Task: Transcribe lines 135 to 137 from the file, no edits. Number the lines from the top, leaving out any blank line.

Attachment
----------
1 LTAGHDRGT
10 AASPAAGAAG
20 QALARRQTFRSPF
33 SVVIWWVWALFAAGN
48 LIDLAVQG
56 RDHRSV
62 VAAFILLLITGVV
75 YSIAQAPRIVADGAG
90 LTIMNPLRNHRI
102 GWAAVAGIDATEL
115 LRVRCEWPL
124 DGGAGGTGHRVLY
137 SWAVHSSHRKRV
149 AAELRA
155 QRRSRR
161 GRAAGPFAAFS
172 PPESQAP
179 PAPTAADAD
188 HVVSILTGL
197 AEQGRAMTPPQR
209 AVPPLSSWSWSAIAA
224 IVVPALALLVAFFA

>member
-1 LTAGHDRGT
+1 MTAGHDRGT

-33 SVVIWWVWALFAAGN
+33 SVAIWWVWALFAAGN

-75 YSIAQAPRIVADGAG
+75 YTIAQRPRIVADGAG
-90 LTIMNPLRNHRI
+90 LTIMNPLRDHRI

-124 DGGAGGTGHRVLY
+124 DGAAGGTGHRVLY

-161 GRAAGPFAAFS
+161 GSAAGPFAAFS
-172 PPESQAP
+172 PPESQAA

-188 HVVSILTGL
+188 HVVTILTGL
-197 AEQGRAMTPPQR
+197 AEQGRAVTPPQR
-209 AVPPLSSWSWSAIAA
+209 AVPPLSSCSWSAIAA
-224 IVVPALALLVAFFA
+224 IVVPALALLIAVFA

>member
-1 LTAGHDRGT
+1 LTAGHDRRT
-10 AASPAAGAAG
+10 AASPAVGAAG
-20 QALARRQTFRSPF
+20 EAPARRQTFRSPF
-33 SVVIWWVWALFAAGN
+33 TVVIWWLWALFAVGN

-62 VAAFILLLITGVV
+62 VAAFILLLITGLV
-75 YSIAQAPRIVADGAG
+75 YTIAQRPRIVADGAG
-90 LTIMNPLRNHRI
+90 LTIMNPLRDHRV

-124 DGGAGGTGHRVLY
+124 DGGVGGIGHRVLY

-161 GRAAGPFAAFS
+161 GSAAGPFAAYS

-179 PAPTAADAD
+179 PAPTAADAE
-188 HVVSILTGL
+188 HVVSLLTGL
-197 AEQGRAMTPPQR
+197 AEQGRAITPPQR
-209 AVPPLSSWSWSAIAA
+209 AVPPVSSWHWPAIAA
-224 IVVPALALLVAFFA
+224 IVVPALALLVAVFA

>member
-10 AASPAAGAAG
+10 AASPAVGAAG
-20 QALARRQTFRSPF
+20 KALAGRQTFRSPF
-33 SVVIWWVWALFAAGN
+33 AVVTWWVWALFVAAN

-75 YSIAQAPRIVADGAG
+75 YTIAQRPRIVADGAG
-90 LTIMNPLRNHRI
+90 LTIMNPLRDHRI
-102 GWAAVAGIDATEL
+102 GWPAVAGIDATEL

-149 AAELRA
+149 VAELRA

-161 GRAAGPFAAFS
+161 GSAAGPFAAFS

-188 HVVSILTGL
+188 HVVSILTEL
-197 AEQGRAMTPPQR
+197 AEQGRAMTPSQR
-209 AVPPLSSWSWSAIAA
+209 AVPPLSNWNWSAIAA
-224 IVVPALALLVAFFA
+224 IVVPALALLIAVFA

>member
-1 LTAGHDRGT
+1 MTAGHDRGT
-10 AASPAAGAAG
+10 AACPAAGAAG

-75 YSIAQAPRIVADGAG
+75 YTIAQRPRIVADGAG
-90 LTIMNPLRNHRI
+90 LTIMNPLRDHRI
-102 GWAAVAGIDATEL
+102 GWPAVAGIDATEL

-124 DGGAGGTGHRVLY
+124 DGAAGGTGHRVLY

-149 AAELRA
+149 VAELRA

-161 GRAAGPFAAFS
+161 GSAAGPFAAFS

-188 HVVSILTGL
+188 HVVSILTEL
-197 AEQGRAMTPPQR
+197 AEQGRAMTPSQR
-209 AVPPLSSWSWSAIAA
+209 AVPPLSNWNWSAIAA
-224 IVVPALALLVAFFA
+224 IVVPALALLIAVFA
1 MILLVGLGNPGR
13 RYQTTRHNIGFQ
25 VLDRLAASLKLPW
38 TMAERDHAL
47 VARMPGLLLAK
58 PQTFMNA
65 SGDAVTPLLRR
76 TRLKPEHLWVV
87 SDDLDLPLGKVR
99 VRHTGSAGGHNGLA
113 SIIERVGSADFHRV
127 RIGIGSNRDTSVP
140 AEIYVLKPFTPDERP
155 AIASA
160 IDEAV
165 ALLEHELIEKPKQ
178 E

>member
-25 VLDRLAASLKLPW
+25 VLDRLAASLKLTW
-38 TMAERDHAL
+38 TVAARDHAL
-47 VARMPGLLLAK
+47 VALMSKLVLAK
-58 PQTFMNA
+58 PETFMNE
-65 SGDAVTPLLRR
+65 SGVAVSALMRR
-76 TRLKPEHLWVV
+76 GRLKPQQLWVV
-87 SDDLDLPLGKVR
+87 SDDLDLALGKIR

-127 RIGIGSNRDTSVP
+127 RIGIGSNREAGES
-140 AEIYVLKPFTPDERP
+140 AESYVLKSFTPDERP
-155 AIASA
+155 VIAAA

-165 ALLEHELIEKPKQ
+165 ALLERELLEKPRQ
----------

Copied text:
113 SIIERVGSADFHRV
127 RIGIGSNRDTSVP
140 AEIYVLKPFTPDERP